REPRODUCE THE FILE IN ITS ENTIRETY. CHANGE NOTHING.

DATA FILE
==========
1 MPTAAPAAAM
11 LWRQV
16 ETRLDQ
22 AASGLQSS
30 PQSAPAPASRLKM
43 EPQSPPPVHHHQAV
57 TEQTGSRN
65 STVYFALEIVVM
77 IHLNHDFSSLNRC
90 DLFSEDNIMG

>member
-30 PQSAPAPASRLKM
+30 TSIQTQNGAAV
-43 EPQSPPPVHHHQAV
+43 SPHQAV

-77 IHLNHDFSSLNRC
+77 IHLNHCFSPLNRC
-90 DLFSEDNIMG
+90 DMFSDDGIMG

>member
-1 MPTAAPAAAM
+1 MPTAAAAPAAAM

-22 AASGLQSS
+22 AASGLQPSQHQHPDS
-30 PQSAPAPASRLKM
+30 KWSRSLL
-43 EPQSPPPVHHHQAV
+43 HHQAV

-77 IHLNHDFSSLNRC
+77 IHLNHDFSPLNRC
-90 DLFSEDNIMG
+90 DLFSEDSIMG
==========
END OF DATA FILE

1 MPTAAPAAAM
11 LWRQV
16 ETRLDQ
22 AASGLQSS
30 PQSAPAPASRLKM
43 EPQSPPPVHHHQAV
57 TEQTGSRN
65 STVYFALEIVVM
77 IHLNHDFSSLNRC
90 DLFSEDNIMG

>member
-30 PQSAPAPASRLKM
+30 TSIQTQNGAAV
-43 EPQSPPPVHHHQAV
+43 SPHQAV

-77 IHLNHDFSSLNRC
+77 IHLNHCFSPLNRC
-90 DLFSEDNIMG
+90 DMFSDDGIMG

>member
-1 MPTAAPAAAM
+1 MPTAAAAPAAAM

-22 AASGLQSS
+22 AASGLQPSQHQHPDS
-30 PQSAPAPASRLKM
+30 KWSRSLL
-43 EPQSPPPVHHHQAV
+43 HHQAV

-77 IHLNHDFSSLNRC
+77 IHLNHDFSPLNRC
-90 DLFSEDNIMG
+90 DLFSEDSIMG